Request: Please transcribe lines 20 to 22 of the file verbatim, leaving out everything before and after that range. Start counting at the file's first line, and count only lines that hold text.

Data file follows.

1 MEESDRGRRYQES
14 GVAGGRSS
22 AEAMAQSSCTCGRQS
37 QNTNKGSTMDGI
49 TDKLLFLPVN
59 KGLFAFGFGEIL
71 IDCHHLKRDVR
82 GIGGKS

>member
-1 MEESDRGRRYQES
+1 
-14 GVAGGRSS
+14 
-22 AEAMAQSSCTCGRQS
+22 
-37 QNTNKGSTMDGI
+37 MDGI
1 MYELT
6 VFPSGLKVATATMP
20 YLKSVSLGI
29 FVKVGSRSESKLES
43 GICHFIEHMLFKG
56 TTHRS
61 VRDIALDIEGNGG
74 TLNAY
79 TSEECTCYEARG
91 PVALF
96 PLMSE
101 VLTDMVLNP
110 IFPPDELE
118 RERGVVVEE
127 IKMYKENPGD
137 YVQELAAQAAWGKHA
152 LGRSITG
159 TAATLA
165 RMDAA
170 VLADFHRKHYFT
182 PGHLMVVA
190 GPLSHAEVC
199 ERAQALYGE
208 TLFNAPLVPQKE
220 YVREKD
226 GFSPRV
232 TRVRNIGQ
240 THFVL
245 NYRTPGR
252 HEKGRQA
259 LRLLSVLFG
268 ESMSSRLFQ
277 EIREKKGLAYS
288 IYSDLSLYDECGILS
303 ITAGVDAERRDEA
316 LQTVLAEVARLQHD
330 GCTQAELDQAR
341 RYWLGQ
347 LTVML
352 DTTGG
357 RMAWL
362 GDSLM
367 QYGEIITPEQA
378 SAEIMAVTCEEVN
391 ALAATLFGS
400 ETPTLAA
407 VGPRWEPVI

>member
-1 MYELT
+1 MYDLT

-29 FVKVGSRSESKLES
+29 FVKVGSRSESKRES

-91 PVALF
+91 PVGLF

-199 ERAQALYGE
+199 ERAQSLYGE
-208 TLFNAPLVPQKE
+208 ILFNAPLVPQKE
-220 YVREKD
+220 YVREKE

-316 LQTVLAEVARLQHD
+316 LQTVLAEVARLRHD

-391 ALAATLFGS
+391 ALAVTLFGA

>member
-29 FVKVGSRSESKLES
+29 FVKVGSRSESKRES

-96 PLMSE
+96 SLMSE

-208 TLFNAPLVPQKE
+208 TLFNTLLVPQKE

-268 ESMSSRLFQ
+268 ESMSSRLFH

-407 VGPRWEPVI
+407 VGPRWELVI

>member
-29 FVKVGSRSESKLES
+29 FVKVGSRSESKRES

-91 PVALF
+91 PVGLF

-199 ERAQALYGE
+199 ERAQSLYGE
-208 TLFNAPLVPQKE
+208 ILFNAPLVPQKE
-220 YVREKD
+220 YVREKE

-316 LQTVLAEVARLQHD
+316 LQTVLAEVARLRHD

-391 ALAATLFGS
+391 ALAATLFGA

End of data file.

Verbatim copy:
20 YLKSVSLGI
29 FVKVGSRSESKLES
43 GICHFIEHMLFKG